Conventionally, the informal economy was viewed as a residual and marginal sphere, as separate and discrete from the formal economy, and as a negative phenomenon. All these elements reflect its position as a subordinate other in the formal/informal economy binary hierarchy. The literature on the informal economy in the western world over the past few decades has been deconstructing this conventional binary hierarchical depiction. It has shown that the informal economy is persisting and even growing in the western world, that the formal and informal economies are not discrete and separate realms and that the boundaries are often blurred (for example, formal firms conducting a portion of their trade off the books); and attempts have been made to revalue the “subordinate” status of the informal economy such as by showing how it is a hidden enterprise culture.

The identification of innovation in the informal economy continues in this tradition. It is part of this broader process of deconstructing the conventional binary hierarchy. This signals the way forward and also the barriers that need to be addressed when seeking to represent the informal economy as a source of innovation. Innovation is itself the superordinate term in an innovation/non-innovation binary hierarchy, and this chapter and the book of which it forms part represent an attempt to break the close association between two superordinate terms (the formal economy and innovation) and two subordinate terms (the informal economy and non-innovation). To do this, however, one cannot simply apply the superordinate term of innovation to the subordinate term of the informal economy. The innovation/non-innovation binary hierarchy itself needs to be deconstructed. This chapter begins to do so by questioning what constitutes innovation, such as when the authors note that there is more adaptation and imitation than original invention in the informal economy. The problem remains that the innovation/non-innovation binary hierarchy is closely associated with many other binary hierarchies such as export production/local production, productive/unproductive, formal/informal skills and external/local markets. To assert that a superordinate term in one binary hierarchy (innovation) is associated with a subordinate term in another binary hierarchy (the informal economy) requires us to question the normative values attached to superordinate and subordinate terms in many other binary hierarchies. This is perhaps the biggest challenge now confronting those asserting that the informal economy is a source of innovation. It requires the re-valuing of many other subordinate terms (for example, local production, local markets, informal skills) and the de-valuing of many superordinate terms (for example, export production, external markets, formal skills). Unless this is done, then perhaps the inevitable outcome will be to show only that the informal economy is lacking in innovation relative to the formal economy.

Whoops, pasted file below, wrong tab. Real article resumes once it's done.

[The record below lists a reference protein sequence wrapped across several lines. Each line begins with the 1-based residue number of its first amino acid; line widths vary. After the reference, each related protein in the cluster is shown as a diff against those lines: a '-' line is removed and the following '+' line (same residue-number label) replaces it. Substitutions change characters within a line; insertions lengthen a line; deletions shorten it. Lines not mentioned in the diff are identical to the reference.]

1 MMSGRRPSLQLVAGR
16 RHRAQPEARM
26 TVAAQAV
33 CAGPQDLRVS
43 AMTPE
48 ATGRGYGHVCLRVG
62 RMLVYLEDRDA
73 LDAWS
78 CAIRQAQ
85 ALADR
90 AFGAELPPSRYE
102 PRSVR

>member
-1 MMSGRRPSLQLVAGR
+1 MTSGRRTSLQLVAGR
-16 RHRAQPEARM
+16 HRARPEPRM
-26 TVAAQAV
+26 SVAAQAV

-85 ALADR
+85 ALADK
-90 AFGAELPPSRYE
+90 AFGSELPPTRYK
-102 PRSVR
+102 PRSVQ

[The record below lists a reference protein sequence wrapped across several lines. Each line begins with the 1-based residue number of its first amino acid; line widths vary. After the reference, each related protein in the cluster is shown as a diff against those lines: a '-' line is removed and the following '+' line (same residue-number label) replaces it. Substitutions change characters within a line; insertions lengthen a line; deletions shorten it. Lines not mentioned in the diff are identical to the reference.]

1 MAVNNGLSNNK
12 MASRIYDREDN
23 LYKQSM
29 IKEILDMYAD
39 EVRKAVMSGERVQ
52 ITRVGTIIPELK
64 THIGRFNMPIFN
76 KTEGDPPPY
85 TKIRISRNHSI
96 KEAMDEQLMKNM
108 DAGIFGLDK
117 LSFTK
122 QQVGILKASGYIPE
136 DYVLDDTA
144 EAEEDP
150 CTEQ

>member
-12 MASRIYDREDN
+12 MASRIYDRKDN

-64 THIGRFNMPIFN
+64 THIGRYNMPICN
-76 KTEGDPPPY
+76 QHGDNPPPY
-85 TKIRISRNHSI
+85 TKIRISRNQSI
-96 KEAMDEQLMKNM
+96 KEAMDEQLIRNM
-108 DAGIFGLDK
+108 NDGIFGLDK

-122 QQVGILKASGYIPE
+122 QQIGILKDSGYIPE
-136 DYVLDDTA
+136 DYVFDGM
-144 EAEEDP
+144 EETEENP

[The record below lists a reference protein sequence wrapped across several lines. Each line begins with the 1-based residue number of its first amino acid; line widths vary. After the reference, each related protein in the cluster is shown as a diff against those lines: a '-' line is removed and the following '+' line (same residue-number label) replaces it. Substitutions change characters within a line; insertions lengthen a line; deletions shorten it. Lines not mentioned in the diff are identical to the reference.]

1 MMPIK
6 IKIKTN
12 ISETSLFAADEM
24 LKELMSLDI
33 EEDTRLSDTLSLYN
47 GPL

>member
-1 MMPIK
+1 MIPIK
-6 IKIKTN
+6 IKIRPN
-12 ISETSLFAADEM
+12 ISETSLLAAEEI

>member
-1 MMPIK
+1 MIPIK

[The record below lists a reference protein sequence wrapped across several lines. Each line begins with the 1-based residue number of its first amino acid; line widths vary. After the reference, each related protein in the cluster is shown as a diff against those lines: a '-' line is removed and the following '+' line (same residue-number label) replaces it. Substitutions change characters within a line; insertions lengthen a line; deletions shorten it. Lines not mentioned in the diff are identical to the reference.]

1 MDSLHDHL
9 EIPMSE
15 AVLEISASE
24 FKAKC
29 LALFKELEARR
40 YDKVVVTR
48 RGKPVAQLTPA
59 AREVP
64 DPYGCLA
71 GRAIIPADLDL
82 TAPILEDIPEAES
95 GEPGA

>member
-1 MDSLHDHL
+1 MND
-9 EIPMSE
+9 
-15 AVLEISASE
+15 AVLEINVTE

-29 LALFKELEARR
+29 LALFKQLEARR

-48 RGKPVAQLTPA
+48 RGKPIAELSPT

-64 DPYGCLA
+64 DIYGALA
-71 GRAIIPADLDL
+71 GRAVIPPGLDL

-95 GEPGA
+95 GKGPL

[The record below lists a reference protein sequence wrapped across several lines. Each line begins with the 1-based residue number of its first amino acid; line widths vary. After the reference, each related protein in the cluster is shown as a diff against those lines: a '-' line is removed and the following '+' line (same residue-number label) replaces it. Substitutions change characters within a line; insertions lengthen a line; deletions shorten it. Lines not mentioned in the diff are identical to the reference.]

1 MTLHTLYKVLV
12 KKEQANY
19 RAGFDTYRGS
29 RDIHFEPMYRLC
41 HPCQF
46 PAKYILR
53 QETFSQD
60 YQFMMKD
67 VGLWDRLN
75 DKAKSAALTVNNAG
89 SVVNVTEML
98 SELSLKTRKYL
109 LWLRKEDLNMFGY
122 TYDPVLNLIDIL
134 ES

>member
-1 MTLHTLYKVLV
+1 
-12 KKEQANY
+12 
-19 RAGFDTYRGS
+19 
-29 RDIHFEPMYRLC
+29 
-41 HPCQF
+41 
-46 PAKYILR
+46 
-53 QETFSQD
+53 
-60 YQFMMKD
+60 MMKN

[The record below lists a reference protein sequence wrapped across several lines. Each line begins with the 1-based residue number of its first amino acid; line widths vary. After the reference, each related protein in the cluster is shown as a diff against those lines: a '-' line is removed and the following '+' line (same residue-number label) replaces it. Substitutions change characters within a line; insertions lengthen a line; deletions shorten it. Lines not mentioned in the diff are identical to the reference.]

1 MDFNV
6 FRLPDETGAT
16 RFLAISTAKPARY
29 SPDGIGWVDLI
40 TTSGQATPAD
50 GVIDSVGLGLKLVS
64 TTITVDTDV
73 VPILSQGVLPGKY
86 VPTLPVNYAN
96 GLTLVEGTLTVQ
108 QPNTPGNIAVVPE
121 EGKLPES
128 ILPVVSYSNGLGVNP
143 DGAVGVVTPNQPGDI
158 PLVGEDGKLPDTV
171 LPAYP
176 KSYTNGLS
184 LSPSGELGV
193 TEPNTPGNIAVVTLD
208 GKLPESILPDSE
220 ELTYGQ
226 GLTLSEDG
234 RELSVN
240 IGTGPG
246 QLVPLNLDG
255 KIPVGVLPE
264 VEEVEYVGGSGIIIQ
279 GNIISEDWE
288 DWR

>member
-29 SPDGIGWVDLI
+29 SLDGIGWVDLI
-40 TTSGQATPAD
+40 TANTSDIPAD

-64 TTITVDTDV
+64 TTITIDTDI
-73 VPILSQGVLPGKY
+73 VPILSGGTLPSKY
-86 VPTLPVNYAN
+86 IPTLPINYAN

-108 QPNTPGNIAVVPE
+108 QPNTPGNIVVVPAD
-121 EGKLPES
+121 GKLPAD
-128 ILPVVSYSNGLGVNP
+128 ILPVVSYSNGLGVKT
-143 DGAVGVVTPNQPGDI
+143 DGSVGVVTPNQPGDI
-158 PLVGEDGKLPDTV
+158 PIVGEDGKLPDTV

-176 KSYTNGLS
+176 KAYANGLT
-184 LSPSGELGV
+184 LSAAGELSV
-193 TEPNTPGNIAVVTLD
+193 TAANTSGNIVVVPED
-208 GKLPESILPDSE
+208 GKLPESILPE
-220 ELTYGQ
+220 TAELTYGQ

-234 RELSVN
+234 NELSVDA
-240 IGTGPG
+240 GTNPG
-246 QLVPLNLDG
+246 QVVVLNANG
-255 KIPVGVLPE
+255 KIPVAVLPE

References

Barbour, A. and Llanes, M. 2013. Supporting People to Legitimise Their Informal Businesses. York, Joseph Rowntree Foundation.Google Scholar
Benton, L. 1990. Invisible Factories: The Informal Economy and Industrial Development in Spain. New York, State University of New York Press.Google Scholar
Castells, M. and Portes, A. 1989. “World underneath: the origins, dynamics and effects of the informal economy,” in Portes, A., Castells, M. and Benton, L.A. (eds.) The Informal Economy: Studies in Advanced and Less Developing Countries. Baltimore, John Hopkins University Press.Google Scholar
Davis, M. 2006. Planet of Slums. London, Verso.Google Scholar
Dellot, B. 2012. Untapped Enterprise: Learning to Live with the Informal Economy. London, Royal Society of the Arts.Google Scholar
Derrida, J. 1967. Of Grammatology. Baltimore, John Hopkins University Press.Google Scholar
European Commission 2007. Stepping Up the Fight against Undeclared Work. Brussels, European Commission.
European Commission 2014. Special Eurobarometer 402: Undeclared Work. Brussels, European Commission.
Gallin, D. 2001. “Propositions on trade unions and informal employment in time of globalization,” Antipode 19(4): 531–49.Google Scholar
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Schneider, F. (ed.) 2008. The Hidden Economy. Cheltenham, Edward Elgar.CrossRefGoogle Scholar
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  • Comment 2.1
  • Edited by Erika Kraemer-Mbula, Tshwane University of Technology, South Africa, Sacha Wunsch-Vincent
  • Book: The Informal Economy in Developing Nations
  • Online publication: 20 October 2016
  • Chapter DOI: https://doi.org/10.1017/CBO9781316662076.007
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  • Comment 2.1
  • Edited by Erika Kraemer-Mbula, Tshwane University of Technology, South Africa, Sacha Wunsch-Vincent
  • Book: The Informal Economy in Developing Nations
  • Online publication: 20 October 2016
  • Chapter DOI: https://doi.org/10.1017/CBO9781316662076.007
Available formats
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  • Comment 2.1
  • Edited by Erika Kraemer-Mbula, Tshwane University of Technology, South Africa, Sacha Wunsch-Vincent
  • Book: The Informal Economy in Developing Nations
  • Online publication: 20 October 2016
  • Chapter DOI: https://doi.org/10.1017/CBO9781316662076.007
Available formats